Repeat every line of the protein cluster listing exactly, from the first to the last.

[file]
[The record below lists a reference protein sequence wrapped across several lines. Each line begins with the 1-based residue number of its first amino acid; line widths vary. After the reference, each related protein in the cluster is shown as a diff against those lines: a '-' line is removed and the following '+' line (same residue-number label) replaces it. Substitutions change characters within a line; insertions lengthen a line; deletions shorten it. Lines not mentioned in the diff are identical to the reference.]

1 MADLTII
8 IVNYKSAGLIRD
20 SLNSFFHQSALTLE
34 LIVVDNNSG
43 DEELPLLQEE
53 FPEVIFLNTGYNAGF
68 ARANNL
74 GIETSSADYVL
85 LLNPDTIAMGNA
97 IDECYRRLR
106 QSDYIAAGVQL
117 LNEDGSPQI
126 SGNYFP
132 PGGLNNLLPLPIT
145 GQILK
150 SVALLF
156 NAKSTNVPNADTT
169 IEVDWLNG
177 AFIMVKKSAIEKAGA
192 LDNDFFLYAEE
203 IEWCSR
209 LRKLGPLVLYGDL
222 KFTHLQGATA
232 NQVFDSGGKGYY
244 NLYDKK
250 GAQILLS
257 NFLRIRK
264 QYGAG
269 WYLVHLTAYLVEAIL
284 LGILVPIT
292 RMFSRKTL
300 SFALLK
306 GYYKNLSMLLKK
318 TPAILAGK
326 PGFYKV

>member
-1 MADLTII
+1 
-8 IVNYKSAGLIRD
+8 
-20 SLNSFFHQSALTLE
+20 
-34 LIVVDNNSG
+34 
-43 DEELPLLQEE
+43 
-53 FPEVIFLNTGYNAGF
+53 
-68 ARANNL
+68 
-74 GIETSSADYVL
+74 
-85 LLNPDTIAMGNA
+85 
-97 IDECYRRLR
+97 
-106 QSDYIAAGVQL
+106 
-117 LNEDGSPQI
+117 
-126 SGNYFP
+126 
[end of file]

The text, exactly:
[The record below lists a reference protein sequence wrapped across several lines. Each line begins with the 1-based residue number of its first amino acid; line widths vary. After the reference, each related protein in the cluster is shown as a diff against those lines: a '-' line is removed and the following '+' line (same residue-number label) replaces it. Substitutions change characters within a line; insertions lengthen a line; deletions shorten it. Lines not mentioned in the diff are identical to the reference.]

1 MADLTII
8 IVNYKSAGLIRD
20 SLNSFFHQSALTLE
34 LIVVDNNSG
43 DEELPLLQEE
53 FPEVIFLNTGYNAGF
68 ARANNL
74 GIETSSADYVL
85 LLNPDTIAMGNA
97 IDECYRRLR
106 QSDYIAAGVQL
117 LNEDGSPQI
126 SGNYFP
132 PGGLNNLLPLPIT
145 GQILK
150 SVALLF
156 NAKSTNVPNADTT
169 IEVDWLNG
177 AFIMVKKSAIEKAGA
192 LDNDFFLYAEE
203 IEWCSR
209 LRKLGPLVLYGDL
222 KFTHLQGATA
232 NQVFDSGGKGYY
244 NLYDKK
250 GAQILLS
257 NFLRIRK
264 QYGAG
269 WYLVHLTAYLVEAIL
284 LGILVPIT
292 RMFSRKTL
300 SFALLK
306 GYYKNLSMLLKK
318 TPAILAGK
326 PGFYKV

>member
-1 MADLTII
+1 
-8 IVNYKSAGLIRD
+8 
-20 SLNSFFHQSALTLE
+20 
-34 LIVVDNNSG
+34 
-43 DEELPLLQEE
+43 
-53 FPEVIFLNTGYNAGF
+53 
-68 ARANNL
+68 
-74 GIETSSADYVL
+74 
-85 LLNPDTIAMGNA
+85 
-97 IDECYRRLR
+97 
-106 QSDYIAAGVQL
+106 
-117 LNEDGSPQI
+117 
-126 SGNYFP
+126 